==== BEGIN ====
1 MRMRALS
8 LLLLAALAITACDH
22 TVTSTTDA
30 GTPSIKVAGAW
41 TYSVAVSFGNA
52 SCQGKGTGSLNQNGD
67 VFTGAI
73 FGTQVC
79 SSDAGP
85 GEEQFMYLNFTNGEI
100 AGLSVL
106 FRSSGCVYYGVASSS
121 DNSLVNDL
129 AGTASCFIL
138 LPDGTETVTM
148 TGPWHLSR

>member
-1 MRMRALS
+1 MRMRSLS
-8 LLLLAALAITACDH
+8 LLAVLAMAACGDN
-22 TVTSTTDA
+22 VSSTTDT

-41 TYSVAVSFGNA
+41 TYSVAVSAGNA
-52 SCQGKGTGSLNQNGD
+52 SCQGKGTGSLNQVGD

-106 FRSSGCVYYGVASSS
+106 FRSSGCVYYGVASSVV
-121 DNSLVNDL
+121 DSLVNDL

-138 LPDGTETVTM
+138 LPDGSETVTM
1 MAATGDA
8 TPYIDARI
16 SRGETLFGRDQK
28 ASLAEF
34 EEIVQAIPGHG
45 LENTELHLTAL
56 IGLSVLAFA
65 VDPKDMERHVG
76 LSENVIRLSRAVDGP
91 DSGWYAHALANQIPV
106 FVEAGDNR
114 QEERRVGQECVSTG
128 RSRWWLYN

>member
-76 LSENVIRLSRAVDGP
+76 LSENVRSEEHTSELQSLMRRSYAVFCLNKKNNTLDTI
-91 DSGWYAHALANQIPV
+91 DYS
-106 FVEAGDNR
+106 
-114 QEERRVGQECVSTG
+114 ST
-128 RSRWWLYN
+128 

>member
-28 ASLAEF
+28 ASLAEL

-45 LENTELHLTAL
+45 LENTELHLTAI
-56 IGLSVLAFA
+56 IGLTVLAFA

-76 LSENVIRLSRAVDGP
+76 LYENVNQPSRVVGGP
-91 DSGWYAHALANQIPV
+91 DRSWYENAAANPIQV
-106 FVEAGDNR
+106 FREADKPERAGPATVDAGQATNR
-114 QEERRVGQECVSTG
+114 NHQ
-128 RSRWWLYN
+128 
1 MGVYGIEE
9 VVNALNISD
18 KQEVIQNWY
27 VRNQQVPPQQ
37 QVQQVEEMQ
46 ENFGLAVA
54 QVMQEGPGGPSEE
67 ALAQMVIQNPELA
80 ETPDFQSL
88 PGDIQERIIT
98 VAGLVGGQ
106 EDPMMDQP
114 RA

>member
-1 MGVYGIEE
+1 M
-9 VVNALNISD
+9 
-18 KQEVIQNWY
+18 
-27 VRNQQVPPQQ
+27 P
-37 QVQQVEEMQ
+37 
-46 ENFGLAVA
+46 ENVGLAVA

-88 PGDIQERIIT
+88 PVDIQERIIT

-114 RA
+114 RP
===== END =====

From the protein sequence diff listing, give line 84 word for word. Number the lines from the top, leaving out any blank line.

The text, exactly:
88 PGDIQERIIT